Claire Rudy Foster
Fast-paced, hard-hitting, and suspenseful, Cuda is an action film in novel form. The hero, Navy SEAL Charlie Steiner, is thrust into a world of intrigue, mobsters, and weapons deals—and, at the cost of everything he loves, soldiers forward to save the day. Reminiscent of an early Marvel comic book, Cuda is part science fiction, part action-adventure, and part military drama.
Wright sticks close to the adventure genre’s conventions. His men are grizzled, tough, muscled, and hard-hitting and hard-drinking. His women are beautiful, patient, mothering, and playful. Cuda often toes the line of caricature, which is not surprising considering Wright’s interest in comic books. In the world of Charlie Steiner, everything is over the top, even cartoonish. The reader’s first glimpse of Darien Callistone, a blackmailing mafioso, is like something out of a pre-war Batman strip: “He spins around in the luxurious desk chair so that he is able to gaze at the Atlanta sky line. Some day, all this will be his, along with his father’s syndicate…Darien takes a sip of his martini to wet his throat.” He is every inch the villain, right down to his polished wingtips. This kind of characterization sometimes seems trite, or overwhelming, but Wright compensates by keeping the plot moving swiftly. With a cast of predictable stock characters, the reader can focus on the events unfurling on the page.
Though this is an unusual book, the best thing about Cuda isn’t its imaginativeness, but its speed. Every sentence works hard to propel the story forward. “Before Cuda could say anything, a gun is fired in the corridor,” the author writes. “Nicole’s body convulses, as two bullets rip through her torso. A sorrowed look crosses her face as she stares into Cuda’s eyes, before collapsing to the floor. Cuda can’t believe what he has just seen.” The novel is told in present tense, which can be quite distracting, and there is little in the way of emotional description, but Wright keeps the story moving and paints a vivid picture of the action. He also liberally uses flashbacks, quick impressions, and props—like Damien’s martini glass—to bring a scene to life. The dialogue is snappy and always charged with dramatic emotion.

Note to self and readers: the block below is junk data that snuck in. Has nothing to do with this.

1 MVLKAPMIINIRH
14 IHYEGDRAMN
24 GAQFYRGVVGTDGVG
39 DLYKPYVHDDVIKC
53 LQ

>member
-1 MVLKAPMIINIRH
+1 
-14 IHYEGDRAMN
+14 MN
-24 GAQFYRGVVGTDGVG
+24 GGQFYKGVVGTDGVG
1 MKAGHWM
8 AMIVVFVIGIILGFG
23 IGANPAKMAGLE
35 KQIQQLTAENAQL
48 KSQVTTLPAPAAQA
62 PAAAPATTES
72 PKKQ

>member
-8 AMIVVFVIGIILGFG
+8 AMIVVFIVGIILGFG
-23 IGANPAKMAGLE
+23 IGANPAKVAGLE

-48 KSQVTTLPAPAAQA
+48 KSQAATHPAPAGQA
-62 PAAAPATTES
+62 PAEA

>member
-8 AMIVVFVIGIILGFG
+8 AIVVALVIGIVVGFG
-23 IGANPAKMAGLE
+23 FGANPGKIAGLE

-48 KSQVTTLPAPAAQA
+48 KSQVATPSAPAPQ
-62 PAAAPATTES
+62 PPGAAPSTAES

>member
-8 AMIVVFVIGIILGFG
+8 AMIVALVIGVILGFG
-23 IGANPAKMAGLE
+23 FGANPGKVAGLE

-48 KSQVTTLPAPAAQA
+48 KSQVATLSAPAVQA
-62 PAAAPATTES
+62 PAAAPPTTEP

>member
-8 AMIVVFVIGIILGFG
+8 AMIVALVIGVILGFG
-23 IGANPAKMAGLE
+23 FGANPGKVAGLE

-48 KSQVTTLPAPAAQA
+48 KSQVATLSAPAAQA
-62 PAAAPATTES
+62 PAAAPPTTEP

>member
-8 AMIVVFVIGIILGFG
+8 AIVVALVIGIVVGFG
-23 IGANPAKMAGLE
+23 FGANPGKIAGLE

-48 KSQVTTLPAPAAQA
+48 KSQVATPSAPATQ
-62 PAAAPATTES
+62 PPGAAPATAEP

Definitely one-of-a-kind, Cuda is an old-school approach to the adventure genre. By calling on the techniques used in early comic strips, Wright keeps the story rolling. His characters are larger than life, and his concepts are highly entertaining. Cuda is a strong start in a direction not often seen in fiction.
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